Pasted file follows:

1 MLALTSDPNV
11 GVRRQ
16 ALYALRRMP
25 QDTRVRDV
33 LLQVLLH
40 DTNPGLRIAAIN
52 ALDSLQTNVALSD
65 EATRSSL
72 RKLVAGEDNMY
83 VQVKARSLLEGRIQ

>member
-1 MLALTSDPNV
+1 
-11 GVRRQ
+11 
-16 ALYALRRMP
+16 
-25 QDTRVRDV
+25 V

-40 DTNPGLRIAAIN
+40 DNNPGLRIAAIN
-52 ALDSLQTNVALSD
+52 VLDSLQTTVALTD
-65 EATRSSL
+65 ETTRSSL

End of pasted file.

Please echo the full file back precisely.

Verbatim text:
1 MLALTSDPNV
11 GVRRQ
16 ALYALRRMP
25 QDTRVRDV
33 LLQVLLH
40 DTNPGLRIAAIN
52 ALDSLQTNVALSD
65 EATRSSL
72 RKLVAGEDNMY
83 VQVKARSLLEGRIQ

>member
-1 MLALTSDPNV
+1 
-11 GVRRQ
+11 
-16 ALYALRRMP
+16 
-25 QDTRVRDV
+25 V

-40 DTNPGLRIAAIN
+40 DNNPGLRIAAIN
-52 ALDSLQTNVALSD
+52 VLDSLQTTVALTD
-65 EATRSSL
+65 ETTRSSL